Paris 2014: Arrival

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The moment had come for our train to slow and screech and stop bringing us, finally to Paris. We’d eaten waffles in Brussels, listening to the sound of the music festival float in through the open window of our hotel room, and watched as fireworks were cast into the sky over the flower carpet festival in the square. We’d then spent a weekend running around Aachen with my sister, enjoying 1 Euro ice cream and currywurst and ultimately trying to experience what a weekend would truly be like living in Germany. I didn’t know what to expect as we stepped off the train, dragging all of our heavy bags down the steep steps. It had been years since we’d run around the city in 4 hours on our honeymoon. It had been even longer since Julie and I had visited with my parents back in 2000 (or was it 2001, I can never remember these days).

Would I love the city as I had before? Would it be as majestic? And as we stepped onto the street, deciding that we should walk the few blocks, as Ben put it, to our Airbnb, it didn’t feel majestic at all. It didn’t feel anything like what I thought it would feel. Clouds streaked an otherwise sunny morning sky. The air felt warm until a breeze came through that would chill me to the bone. The suitcases felt heavy on each of my arms as I dragged them, bumping and thudding behind me across streets filled with impatient drivers and got stuck on the edge of several curbs. I felt greasy and caked in a layer of dirt as one does on a travel day. I felt tired and puffy, as one does when they’ve stayed up way too late talking and catching up with one’s sister.

“How much farther, Ben?” I asked at the corner of yet another street we’d just crossed. A few blocks should have taken a few minutes, but it felt like we’d been walking for hours. My feet were already starting to hurt and I could feel callouses beginning to form on my palms from where I was gripping the handle to my roller bag. My shoulders were very much wishing I would have invested in a real backpack rather than an open one-shoulder tote bag filled to the brim with my book, a journal, some water, and whatever else I felt the need to keep under my armpit.

“Just a few more blocks,” Ben said, glancing at the downloaded map on his phone. Only Julie had any kind of cell service, and I was unsure that Ben knew where he was going. We were supposed to be close to Republique, and I thought I would have recognized the canal, the statue, the skateboarders who I’d seen doing tricks off the side of sculptures back in 2011. This was where we had stayed that one night on our honeymoon. I remembered it feeling like a cozy little back street, a quiet place of young, smartly dressed people enjoying lunch on benches under shady green trees that swayed gently in the wind. But none of it looked right. The way the light was hitting the sides of buildings, the lack of trees on the streets we’d chosen to walk down, the empty cafe chairs save for a few possible tourists with their pre-lunch glasses of wine were all giving me a pit in my stomach. The air smelled of diesel and roasted chicken, and I couldn’t find the excitement within myself that I thought would be there. I was overwhelmed and unsure about why I even wanted to come back here.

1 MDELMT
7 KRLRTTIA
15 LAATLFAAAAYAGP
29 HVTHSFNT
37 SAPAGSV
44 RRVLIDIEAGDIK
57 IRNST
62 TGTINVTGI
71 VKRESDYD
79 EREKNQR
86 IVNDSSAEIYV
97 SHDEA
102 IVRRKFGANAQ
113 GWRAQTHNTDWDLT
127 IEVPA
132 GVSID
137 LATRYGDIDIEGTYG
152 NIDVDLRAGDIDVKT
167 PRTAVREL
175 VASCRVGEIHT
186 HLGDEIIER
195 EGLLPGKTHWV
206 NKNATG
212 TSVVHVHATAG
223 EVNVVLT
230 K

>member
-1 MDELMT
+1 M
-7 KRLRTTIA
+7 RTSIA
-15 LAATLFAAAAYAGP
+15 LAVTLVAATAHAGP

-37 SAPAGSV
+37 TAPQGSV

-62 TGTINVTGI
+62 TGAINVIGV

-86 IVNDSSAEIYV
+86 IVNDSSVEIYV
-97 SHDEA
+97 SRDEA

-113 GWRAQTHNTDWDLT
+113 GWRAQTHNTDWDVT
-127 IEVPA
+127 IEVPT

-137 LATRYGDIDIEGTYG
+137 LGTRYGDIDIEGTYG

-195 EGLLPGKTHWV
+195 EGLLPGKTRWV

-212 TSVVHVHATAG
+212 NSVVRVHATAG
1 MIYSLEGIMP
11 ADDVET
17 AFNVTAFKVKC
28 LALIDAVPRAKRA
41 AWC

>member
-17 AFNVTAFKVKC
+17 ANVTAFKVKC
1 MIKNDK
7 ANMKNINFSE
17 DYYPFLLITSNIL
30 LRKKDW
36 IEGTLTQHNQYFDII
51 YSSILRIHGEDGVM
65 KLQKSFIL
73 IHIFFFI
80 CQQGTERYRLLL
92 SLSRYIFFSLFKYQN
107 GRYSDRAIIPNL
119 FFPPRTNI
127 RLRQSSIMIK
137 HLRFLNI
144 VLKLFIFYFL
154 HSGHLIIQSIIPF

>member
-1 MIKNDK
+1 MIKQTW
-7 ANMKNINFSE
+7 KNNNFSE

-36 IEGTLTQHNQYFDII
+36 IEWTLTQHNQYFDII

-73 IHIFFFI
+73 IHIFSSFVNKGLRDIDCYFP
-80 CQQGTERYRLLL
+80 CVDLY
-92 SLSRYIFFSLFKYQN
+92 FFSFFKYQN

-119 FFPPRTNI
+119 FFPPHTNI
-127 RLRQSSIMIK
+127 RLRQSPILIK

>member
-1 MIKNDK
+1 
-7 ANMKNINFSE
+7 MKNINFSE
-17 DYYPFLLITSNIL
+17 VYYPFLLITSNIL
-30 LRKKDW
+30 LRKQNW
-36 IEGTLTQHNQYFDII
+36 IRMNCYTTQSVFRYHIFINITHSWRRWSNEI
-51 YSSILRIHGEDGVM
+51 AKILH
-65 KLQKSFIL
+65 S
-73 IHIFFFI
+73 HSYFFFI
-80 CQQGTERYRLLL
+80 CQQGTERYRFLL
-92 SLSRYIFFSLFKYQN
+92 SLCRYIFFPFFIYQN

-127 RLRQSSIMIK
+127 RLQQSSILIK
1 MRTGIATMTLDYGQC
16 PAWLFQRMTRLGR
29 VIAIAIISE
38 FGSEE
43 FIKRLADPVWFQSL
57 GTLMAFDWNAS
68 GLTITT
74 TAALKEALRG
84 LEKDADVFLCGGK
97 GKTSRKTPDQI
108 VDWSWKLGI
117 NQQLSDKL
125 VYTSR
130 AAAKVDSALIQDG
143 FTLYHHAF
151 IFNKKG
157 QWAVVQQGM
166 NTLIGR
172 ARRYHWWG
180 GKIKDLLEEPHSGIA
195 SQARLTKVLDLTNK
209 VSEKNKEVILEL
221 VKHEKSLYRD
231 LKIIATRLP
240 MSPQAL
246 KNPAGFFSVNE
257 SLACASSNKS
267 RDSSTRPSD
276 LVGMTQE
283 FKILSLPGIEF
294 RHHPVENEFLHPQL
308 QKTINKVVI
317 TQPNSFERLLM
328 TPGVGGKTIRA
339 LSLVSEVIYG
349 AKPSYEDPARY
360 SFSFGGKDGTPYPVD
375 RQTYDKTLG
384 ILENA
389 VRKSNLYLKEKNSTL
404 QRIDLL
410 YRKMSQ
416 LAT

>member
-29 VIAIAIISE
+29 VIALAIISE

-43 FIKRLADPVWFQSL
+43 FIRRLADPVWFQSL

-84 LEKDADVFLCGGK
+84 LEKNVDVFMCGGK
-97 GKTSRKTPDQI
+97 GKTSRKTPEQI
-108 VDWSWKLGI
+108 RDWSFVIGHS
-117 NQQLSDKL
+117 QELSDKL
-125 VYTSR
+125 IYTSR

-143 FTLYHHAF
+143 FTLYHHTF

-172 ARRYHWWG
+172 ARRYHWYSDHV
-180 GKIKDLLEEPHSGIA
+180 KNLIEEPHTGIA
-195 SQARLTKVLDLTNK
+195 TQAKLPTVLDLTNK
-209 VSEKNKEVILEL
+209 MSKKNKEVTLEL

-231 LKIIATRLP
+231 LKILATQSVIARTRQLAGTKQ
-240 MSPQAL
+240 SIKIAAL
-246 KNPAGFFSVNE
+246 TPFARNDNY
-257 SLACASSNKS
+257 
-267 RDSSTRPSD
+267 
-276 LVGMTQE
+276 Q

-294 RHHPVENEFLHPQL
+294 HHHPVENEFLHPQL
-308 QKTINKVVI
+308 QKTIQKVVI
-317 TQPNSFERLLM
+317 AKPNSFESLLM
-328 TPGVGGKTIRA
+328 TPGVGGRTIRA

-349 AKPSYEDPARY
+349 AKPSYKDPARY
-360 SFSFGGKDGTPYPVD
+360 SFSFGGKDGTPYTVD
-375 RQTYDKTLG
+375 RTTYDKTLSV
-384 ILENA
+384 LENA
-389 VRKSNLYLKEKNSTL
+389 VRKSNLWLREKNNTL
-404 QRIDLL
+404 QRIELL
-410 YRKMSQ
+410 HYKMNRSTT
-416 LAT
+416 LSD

But now we were rounding the corner to our Airbnb. There was a Halal shop across from us with rotisserie chickens going round and round in the window. There was a small market under an awning right next door. This was not a part of Paris I’d ever seen before. I felt uncomfortable. I felt like I’d walked into a neighborhood I wasn’t welcome in. Ben found the code for the door on his phone and we scrambled inside, up and over the metal piece that separated the street from the opening. And for some reason, it suddenly hit me that the door from the street wouldn’t lead us straight into our Airbnb, but instead, it led us into the courtyard. The door swung shut behind us, and suddenly the street noises dampened. There was a child’s bicycle leaning against a wall. There were plants in the courtyard and mailboxes in front of us. This was a place where families lived, real people lived. After trying to figure out how to get the key to our unit, climbing the spiral staircases, remembering that le premier ├ętage is actually the floor above the ground floor, we entered the cute place we’d be sharing for the week. It had herringbone floors, white walls, a view of the quintessential Parisian rooftops surrounding us, a kitchen so narrow you had to squeeze by the person standing next to you, and a balcony chock-full of plants.

The next time we went out, only a few minutes later, the light had changed, the street was filled with people shopping for food and walking to lunch. We headed to the nearest grocery store, and my perception of the people around us was different. They weren’t intimidating anymore. They were real, hardworking people. This was their neighborhood. They were living and working, and we were just visitors, there to observe and enjoy. I had just needed to relax a little and let myself see them.

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